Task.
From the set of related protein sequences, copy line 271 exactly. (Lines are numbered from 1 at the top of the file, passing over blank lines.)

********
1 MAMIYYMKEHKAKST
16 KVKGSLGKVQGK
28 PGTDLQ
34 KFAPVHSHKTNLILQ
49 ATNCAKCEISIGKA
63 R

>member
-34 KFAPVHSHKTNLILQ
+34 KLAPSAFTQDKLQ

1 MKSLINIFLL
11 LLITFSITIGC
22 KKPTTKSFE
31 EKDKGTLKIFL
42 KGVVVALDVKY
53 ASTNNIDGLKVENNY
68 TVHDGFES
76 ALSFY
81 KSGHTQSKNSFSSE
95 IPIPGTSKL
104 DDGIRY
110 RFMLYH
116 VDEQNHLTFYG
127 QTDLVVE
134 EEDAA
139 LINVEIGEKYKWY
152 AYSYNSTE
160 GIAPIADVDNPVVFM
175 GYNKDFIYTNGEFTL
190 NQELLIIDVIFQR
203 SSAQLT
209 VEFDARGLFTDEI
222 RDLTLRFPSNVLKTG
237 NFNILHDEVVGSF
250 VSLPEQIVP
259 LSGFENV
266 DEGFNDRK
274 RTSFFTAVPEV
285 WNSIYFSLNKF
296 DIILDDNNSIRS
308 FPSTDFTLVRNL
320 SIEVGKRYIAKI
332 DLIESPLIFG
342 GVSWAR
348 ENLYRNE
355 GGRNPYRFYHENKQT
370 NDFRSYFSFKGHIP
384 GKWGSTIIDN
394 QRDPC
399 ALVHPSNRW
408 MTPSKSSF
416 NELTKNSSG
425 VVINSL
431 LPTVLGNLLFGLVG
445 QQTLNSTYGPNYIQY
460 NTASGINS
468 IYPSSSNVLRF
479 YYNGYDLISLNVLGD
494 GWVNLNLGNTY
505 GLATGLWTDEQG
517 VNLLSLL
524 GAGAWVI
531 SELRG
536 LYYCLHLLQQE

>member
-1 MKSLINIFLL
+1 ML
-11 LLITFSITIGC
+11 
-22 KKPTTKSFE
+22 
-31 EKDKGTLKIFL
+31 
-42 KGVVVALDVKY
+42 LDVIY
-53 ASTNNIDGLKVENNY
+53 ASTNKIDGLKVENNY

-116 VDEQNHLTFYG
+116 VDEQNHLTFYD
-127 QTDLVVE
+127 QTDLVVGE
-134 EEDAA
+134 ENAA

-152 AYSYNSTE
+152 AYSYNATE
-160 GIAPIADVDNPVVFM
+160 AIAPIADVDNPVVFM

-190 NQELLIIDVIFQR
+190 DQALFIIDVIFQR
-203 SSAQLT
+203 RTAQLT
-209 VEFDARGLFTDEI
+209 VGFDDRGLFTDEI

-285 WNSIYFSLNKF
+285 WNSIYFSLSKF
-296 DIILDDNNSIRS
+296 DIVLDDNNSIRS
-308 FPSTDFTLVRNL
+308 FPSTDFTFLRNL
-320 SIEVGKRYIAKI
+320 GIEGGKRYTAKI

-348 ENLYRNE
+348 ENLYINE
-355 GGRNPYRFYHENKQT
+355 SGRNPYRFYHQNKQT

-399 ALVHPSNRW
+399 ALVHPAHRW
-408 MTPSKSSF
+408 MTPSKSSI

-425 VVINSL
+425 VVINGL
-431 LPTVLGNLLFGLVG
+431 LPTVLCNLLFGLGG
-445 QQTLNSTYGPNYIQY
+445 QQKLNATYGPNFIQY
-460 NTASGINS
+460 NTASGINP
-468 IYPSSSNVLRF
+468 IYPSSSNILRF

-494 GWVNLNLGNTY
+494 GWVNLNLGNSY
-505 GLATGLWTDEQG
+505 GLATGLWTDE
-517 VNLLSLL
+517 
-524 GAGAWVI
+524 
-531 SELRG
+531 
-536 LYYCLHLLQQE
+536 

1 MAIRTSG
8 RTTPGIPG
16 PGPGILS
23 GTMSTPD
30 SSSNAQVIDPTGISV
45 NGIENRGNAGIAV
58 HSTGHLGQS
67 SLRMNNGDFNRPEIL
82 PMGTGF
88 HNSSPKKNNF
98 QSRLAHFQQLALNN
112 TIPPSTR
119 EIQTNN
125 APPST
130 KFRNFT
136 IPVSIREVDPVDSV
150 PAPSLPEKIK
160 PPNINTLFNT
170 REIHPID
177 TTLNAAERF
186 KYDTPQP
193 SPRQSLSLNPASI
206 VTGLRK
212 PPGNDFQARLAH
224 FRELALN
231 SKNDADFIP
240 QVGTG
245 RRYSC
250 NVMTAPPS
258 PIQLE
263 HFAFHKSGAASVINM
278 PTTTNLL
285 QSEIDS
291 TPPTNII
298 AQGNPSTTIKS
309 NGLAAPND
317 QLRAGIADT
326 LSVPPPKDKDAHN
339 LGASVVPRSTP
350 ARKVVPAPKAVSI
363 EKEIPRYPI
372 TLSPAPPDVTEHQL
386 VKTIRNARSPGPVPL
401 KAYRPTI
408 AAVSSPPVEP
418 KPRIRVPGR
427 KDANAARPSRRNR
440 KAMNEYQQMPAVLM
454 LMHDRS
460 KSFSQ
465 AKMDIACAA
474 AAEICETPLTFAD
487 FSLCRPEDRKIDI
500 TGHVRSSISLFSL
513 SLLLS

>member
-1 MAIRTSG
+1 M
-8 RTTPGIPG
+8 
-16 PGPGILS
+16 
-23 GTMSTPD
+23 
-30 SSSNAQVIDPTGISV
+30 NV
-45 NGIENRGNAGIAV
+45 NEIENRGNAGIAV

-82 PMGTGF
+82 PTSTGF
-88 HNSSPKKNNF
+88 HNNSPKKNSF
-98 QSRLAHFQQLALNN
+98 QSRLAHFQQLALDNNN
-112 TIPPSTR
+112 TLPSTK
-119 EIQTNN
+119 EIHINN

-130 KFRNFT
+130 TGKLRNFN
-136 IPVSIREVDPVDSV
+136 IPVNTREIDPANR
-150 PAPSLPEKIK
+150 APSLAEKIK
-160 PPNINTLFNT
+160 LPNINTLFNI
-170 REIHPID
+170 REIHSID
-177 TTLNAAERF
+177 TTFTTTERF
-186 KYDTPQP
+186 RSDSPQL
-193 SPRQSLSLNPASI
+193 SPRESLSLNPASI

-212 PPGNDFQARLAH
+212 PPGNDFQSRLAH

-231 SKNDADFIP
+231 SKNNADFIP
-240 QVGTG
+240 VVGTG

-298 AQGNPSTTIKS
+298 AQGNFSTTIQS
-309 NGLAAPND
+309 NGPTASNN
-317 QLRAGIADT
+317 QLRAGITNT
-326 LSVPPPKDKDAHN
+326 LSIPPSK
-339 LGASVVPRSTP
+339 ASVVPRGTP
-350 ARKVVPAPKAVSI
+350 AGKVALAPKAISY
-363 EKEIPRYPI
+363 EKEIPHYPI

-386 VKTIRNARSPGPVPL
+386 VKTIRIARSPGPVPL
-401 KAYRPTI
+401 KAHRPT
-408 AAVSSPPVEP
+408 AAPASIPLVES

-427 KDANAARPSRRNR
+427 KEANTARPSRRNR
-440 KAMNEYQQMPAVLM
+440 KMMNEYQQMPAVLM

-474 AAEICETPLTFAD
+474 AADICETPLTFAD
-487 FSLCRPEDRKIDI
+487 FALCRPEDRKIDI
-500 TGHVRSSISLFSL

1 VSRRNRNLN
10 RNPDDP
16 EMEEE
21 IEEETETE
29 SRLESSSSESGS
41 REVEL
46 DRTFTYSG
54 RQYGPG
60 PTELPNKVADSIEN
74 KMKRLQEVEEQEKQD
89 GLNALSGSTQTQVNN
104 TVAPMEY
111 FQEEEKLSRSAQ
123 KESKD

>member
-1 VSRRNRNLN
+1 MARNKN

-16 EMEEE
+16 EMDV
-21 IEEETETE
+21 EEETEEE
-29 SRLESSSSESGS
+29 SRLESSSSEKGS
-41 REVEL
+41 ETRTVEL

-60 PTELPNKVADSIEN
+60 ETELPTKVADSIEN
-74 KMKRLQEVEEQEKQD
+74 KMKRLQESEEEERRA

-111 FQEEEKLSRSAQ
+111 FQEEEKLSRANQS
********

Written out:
104 TVAPMEY